Early specialisation is a major trend in child and adolescent sports (Hecimowich, 2004), but is this approach to athletic development research-driven and supported in both practice and theory?
Some of the scientific basis behind early specialisation might derive from the theory of deliberate practice, put forth by Eriksson, Krampe & Tech-Römer (1993) providing evidence that development into elite performance in various contexts takes 10.000 hrs of deliberate practice.
Are we misusing this theoretical framework to support our notion about elite-development, and does evidence tell us to specialise at an early age?
There has been put forward a developmental framework by Cotè and Fraser-Thomas (2007) taking the view that sport diversification, or sampling, might be a better way of developing both elite athletes and keeping more children/adolescents involved in sports. A study trying to identify how early specialisation or sampling throughout childhood and adolescent would affect end-performance, yielded a significant association between number of sports participated in at ages 11-15 and the standard of competition at the age of 18 (Bridge & Toms, 2012). In addition individuals competing in more than three sports also were more likely to be competing at the national level, compared to athletes just participating in one sport (Bridge & Toms, 2012).
A study on elite footballers from Germany found significant differences from the non-elite population in amount of time spent in non-organised leisure football in childhood, more engagement in other sports, later specialisation, and more organised football-practice from above the age of 22 years (Hornig, Aust & Güllich, 2014).
When interviewing a Norwegian elite-athlete population Gilberg and Breivik (1998) indicates a wider use of non-organised training situations in adolescent, stronger multisport-participation and later specialisation compared to a control-group that did not turn into elite-athletes.
An interesting question comes to mind when reading these findings, why do we then tend to force specialisation and how is it that the pathway to elite sports comes via multi-sports?
Cotè, Lidor and Hackford (2009) would argue that the role of deliberate play and broad sampling as a tool for developing into the elite level have several positive sides to it. Developing into elite-level sports is a long and challenging process, that often occur after maturation where peak performance usually is evident between 20-30 years of age (Coté, Lidor & Hackford, 2009). Multi-sport engagement have positive impact on long-term involvement in sports and foster a range of contexts that favourable affects on youth development.
The perhaps most interesting notion is that a large volume of deliberate play, might be one of crucial factors for kids and adolescents turning from sport-participation into choosing elite-sport pathway (Coté, Lidor & Hackford, 2009). An interesting finding from Eriksson et al`s study (1993)was that the performers that made it into elite performance, practice/play in solitude and a life long perspective on their participation in the activity was a significant factor differing them from the sub-elites. The more self-driven kids tend to become in their own developmental processes, the more intrinsically motivated they get and are easier motivated by externally controlled training contexts (Ryan & Deci, 2000). Creating spaces for deliberate play also links up closely with the creation of an mastery-oriented developmental climate (Treasure, 2001), which also provides support for intrinsic motivation and resiliency in sport participation and effort.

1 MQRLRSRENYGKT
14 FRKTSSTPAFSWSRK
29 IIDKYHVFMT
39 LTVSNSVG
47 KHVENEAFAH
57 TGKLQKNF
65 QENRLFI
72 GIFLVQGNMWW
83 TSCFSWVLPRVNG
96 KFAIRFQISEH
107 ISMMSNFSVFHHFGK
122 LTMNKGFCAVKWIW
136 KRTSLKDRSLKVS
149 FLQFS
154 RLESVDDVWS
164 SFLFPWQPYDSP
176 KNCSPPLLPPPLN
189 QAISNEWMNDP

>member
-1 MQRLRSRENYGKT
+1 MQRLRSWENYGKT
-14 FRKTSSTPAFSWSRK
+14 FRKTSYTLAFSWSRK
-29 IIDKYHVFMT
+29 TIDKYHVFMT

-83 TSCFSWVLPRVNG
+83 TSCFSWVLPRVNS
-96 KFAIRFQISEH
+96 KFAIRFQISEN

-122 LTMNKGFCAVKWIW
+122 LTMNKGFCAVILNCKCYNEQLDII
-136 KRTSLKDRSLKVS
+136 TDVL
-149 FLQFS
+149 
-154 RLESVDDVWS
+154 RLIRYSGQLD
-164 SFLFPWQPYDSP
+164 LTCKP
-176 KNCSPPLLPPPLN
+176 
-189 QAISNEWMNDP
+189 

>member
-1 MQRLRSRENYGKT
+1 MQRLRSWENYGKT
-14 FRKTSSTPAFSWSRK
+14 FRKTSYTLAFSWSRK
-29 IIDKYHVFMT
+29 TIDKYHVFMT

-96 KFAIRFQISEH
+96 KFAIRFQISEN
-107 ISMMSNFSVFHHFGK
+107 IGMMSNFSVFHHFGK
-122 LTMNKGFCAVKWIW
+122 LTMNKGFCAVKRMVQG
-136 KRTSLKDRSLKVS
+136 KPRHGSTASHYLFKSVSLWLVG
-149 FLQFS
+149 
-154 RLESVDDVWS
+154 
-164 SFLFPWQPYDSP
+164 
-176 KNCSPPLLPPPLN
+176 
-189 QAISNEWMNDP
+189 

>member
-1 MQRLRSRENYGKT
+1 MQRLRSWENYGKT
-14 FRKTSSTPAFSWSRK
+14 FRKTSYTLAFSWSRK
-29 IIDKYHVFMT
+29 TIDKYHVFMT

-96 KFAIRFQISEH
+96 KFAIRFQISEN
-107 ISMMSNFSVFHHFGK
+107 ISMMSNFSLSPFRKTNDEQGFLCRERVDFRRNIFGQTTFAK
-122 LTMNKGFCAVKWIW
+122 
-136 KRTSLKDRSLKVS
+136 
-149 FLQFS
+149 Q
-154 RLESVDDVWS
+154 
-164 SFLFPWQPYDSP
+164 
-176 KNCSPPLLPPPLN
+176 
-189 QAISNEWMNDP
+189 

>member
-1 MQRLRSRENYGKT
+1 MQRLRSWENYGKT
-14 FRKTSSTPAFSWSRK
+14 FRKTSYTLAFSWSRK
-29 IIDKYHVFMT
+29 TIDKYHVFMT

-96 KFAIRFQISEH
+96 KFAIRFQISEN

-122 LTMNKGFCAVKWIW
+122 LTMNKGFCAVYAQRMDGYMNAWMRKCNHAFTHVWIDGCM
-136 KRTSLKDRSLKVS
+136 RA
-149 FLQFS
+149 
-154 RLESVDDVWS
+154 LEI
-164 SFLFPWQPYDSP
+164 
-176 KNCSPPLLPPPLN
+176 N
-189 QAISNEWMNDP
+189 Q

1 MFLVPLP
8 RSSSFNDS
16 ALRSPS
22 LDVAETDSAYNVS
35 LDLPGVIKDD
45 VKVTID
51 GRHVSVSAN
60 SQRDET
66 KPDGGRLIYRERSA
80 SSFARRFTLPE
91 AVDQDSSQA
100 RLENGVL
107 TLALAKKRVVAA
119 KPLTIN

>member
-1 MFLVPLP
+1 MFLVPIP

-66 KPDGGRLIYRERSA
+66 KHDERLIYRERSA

Deliberate play during the sampling years in adolescent provides development both physiological, motor and cognitive skills that might transfer well into their eventually chosen elite-sport (Cotè, Lidor & Hackford, 2009).
These are several points suggesting that early specialisation might not be the best idea in developing both elite athletes, but also developing good environments for all kids/adolescents. Perhaps we need to rethink our approach to elite development pathways and start focusing on how to apply multi-sport programs in addition to providing sport-specific programs in order to best prepare our future elite athletes? Deliberate practice theory might be right in the amount of training required to excel into elite sports, but this could be achieved by developing both sport-specific skills and transferable mental, social, physical and technical/tactical skills via participation in other sports. It is also potentially easier to reach a higher amount of hours (ref 10.000 hrs) when variation in training is provided.
It might be intuitive to specialise early and focus on the sport-specific skills required in any chosen sport, but the pathway to elite performance is much more complicated and should not rely only on this approach. On the basis of these theoretical considerations sport-clubs and coaches/managers should start restructuring developmental programs to fit the pathway elite athletes actually seems to follow.